30-room self-check-in hotel project on Garden Street has neighbors worried

A proposed 30-room self-check-in hotel project at 812 Garden Street has raised some eyebrows among those at the seniors’ cottages next door after the project received final design approval through the Order of the day of consent of the Historic Monuments Commission on March 2.

Several members of the public have contacted the commissioners, including the executive director of Laguna Cottage for Seniors and former Santa Barbara Parks and Recreation Commissioner Beebe Longstreet.

“It’s a very quiet neighborhood and there are a lot of old people,” Longstreet told the Independent. The fact that it slipped under the radar and landed on the consent agenda to receive final approval also rubbed some community members the wrong way, she said.

During the approval, Historic Landmarks Commission Vice Chairman Steve Hausz addressed the concerns of Longstreet and others, reiterating that the approval was for exterior alterations to the existing building itself, and that the interior operations and alterations were not within the purview of the commission.

Credit: Courtesy

“These were very minor exterior changes, so it was appropriate to go to consent,” he said, “but otherwise it was up to municipal code and all other requirements, we don’t So we had very little expertise in that regard.” He also addressed the finality of the decision.

“Although this may be a ‘final’ approval – which some of them were concerned about, that they would not have the opportunity to provide information – it was only the final approval of exterior design,” Hausz said.

At the city council meeting shortly after the commission’s final approval, Longstreet spoke during public comments, citing noise, safety, and parking issues; most importantly, she expressed concerns about what she said was an “unregulated” hotel.

“We’re looking at 30 units of, essentially, Airbnb,” Longstreet said. She fears the influx of short-term visitors without a lobby or check-in desk is a recipe for disaster, and cited a California code that says any apartment building larger than 12 units must have on-site management. square. If safety issues were to arise, she said, Laguna Cottage site managers would likely have to respond.

“How does this happen and who enforces the lack of management?” she asked.

The owner and man behind the project is Arvand Sabetian, a Bay Area native who now lives in Santa Barbara and has been making waves as a cute young entrepreneur. Inc.com‘s 30 Under 30 list in 2013 for a company he founded during his junior year of high school. He sold the company, Arvixe, in 2014 for $22 million and has since launched a new company, Ziprent, which is described as “the next generation property management”.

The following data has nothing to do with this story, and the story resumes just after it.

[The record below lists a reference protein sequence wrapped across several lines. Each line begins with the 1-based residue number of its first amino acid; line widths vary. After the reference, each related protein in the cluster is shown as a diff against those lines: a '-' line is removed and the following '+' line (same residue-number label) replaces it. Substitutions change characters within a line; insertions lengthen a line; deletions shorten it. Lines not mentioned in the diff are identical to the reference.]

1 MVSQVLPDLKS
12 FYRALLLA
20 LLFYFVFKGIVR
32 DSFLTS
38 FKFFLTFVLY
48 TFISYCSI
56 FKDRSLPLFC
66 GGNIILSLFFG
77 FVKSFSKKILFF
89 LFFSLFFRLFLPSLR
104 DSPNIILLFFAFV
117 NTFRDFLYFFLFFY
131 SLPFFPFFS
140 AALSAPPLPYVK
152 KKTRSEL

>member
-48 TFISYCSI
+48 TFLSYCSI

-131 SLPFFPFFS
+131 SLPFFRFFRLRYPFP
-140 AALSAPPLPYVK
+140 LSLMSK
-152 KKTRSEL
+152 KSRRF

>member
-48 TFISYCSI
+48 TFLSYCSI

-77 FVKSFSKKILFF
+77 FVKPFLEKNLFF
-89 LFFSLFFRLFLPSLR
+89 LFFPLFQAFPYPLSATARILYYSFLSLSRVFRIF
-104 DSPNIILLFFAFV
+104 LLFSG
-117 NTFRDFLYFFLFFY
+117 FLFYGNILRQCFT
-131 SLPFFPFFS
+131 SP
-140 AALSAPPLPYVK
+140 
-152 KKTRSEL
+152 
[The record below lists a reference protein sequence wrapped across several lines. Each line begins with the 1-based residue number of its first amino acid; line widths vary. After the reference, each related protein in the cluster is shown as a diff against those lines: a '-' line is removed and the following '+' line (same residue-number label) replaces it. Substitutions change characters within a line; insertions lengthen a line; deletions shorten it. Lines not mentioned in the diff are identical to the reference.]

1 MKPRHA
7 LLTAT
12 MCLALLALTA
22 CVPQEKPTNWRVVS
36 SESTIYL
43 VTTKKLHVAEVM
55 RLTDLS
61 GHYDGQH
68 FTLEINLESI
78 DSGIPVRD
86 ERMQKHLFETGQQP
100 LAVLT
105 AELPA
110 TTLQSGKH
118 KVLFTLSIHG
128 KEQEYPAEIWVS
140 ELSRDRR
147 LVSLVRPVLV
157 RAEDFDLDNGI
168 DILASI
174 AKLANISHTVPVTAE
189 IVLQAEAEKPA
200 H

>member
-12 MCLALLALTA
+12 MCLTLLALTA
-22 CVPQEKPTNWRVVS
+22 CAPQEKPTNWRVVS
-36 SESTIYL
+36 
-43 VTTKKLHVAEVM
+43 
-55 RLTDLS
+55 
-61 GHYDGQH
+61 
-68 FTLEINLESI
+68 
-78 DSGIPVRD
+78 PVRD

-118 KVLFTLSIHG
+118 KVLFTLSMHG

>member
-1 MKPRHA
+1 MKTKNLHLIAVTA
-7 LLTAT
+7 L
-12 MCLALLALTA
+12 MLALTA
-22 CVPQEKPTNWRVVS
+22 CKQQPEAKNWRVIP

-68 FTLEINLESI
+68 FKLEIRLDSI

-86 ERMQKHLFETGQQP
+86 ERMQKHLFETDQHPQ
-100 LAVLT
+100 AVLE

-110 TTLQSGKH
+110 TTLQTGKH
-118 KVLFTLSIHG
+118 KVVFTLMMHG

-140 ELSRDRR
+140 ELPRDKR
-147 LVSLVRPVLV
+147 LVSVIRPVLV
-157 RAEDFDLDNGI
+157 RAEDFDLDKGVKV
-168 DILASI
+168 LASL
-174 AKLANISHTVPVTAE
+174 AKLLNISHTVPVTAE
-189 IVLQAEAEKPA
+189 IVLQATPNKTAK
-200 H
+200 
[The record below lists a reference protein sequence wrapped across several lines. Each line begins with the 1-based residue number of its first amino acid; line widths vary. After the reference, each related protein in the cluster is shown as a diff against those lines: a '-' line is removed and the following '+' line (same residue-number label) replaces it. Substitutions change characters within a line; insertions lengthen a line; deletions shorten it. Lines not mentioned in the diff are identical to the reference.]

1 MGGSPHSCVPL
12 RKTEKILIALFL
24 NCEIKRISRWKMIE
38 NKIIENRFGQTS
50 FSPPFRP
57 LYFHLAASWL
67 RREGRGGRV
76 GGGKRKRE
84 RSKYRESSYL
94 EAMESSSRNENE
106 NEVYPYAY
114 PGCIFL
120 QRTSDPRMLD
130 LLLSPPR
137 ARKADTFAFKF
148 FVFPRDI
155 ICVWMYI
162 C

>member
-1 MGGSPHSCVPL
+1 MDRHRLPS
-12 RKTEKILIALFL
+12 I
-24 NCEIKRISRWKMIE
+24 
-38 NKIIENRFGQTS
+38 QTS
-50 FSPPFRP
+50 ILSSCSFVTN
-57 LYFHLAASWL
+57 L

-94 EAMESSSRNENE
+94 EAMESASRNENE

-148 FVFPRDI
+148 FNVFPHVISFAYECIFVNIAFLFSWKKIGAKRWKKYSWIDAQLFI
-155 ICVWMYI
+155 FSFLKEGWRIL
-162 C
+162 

Sabetian said he hoped to work with the city and its new neighbors and said the reason the project didn’t need more fanfare and public hearings was that it was mostly exterior changes and that a commercial-to-commercial conversion did not require extensive refitting.

The plan rendering shows an office building converted into 30 individual units, each with its own kitchenette, and the addition of a 998 square foot mezzanine. The biggest change would be the addition of an elevator in place of an existing staircase.

Sabetian has another space in Santa Barbara, Casa Valerio at 6 East Valerio Street, which is a smaller-scale version of what it would offer on Garden Street. At the new location, tenants would receive a personalized key code on their phone that would be specific to their stay. When the customers leave, a cleaning service receives another message to clean and check the unit. With 30 units, Sabetian said there would rarely be a day without staff on site. Overall, he feels like his neighbors share the same goals of keeping the place quiet and safe.

“Concerns about security issues are also a concern for me,” Sabetian said. “I really value the reputation, and to do that I have to provide a quiet place.”

He added that the lack of a lobby, although it looks like it would be a free-for-all, actually leads to a more low-key location. With no lobby or pool, guests have no place to congregate and generally head out to explore the city. “It’s not a complex. People aren’t really going to hang around.

It is even testing new security measures at its Valerio site, which kick in when sound levels reach a certain decibel level and alert officials. Since operating in Santa Barbara, he said, he has never had a police report.

The Garden Street location also has 23 dedicated parking spaces, and Sabetian intends to keep all of them available for potential customers. He intends to start construction as soon as he is cleared, but said he will continue to work with neighbors on any concerns they may have.

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